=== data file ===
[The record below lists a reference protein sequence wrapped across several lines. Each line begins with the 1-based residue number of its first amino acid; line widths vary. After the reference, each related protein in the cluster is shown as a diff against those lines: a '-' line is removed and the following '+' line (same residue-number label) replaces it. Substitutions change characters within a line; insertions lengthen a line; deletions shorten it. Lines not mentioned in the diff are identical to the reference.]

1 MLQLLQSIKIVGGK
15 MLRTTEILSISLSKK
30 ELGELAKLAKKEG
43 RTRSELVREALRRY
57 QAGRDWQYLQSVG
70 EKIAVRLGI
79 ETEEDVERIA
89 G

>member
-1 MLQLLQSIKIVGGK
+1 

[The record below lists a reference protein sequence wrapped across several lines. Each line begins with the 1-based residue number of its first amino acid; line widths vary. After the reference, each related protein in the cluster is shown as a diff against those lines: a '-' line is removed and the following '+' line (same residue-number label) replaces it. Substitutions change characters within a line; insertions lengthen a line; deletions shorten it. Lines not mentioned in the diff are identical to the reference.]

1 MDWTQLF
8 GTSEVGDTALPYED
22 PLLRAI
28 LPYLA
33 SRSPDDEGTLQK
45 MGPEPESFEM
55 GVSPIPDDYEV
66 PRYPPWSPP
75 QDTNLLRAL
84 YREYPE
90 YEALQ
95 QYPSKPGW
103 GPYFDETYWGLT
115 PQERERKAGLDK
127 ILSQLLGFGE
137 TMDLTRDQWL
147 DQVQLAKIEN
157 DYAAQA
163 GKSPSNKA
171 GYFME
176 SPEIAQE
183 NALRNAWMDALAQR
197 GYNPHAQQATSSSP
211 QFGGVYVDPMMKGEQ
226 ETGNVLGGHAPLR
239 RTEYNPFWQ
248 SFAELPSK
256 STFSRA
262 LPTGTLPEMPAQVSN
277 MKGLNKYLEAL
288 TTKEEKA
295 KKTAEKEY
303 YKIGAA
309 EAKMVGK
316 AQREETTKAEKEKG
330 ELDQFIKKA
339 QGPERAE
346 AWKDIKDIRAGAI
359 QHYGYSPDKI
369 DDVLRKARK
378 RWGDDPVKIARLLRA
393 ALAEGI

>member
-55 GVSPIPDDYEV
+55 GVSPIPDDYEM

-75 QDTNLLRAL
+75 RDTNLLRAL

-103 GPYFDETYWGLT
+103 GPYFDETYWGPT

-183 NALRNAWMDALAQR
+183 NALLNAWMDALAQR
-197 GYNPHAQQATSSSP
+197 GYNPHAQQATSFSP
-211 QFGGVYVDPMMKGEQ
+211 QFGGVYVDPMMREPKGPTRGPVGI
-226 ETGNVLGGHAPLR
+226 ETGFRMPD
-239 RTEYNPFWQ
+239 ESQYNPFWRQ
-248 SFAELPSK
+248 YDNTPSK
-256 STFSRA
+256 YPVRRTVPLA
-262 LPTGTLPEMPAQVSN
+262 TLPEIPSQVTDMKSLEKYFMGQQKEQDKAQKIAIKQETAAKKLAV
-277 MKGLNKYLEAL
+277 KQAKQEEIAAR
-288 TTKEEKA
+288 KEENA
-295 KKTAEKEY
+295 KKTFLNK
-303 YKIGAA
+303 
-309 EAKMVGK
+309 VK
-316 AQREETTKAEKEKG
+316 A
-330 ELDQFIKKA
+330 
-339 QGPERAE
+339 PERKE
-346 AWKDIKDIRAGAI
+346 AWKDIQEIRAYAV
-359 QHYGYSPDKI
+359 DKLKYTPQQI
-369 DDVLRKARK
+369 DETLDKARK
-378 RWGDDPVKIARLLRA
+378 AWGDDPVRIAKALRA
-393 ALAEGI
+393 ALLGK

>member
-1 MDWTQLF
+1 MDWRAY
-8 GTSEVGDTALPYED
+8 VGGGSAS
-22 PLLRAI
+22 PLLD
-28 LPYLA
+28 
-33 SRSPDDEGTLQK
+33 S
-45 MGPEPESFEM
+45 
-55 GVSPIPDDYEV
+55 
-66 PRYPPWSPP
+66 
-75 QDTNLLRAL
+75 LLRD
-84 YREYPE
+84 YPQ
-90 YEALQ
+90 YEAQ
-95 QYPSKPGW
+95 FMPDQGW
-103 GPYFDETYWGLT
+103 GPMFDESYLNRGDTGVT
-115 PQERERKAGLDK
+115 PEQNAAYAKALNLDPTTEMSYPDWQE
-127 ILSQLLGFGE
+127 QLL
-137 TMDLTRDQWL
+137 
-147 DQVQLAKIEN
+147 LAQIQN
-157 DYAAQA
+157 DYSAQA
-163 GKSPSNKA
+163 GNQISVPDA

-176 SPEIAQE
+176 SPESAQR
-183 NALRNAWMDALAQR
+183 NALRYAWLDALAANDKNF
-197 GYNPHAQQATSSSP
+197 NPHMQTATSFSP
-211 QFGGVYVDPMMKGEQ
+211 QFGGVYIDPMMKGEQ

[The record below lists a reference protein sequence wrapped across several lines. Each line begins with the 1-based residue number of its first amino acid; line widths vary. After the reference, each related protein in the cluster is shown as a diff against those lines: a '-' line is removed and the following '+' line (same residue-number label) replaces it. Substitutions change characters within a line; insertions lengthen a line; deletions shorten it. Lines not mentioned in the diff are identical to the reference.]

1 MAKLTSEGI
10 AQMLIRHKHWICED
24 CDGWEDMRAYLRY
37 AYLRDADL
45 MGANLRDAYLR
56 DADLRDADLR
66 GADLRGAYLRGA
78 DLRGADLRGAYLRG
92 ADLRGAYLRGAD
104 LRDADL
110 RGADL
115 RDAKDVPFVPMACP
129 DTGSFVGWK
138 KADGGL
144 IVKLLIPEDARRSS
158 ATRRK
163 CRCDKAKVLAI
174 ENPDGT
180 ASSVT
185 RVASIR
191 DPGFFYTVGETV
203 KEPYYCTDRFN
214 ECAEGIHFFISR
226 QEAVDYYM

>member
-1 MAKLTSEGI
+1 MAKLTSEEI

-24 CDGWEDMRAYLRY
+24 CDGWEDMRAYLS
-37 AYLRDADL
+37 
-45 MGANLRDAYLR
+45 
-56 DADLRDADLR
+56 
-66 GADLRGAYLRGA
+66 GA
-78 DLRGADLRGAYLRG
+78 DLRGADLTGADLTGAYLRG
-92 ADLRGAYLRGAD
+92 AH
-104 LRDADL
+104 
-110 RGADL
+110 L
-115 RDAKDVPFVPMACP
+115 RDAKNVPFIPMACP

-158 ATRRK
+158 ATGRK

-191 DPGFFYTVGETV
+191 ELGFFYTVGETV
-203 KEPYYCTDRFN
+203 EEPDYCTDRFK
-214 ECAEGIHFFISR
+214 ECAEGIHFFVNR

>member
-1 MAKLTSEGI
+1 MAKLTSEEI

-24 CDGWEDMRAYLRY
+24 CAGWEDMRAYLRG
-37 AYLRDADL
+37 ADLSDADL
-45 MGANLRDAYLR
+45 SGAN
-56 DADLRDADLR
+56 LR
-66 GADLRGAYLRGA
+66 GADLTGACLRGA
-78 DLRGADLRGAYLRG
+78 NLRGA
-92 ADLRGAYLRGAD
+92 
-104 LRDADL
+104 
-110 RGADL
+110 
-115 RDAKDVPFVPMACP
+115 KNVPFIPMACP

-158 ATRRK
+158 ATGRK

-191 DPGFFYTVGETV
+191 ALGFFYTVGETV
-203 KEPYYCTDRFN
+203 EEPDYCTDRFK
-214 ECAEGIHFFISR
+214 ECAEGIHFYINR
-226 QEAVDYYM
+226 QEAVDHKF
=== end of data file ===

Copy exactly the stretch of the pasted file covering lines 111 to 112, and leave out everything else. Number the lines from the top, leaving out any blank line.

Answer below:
+22 PLLD
-28 LPYLA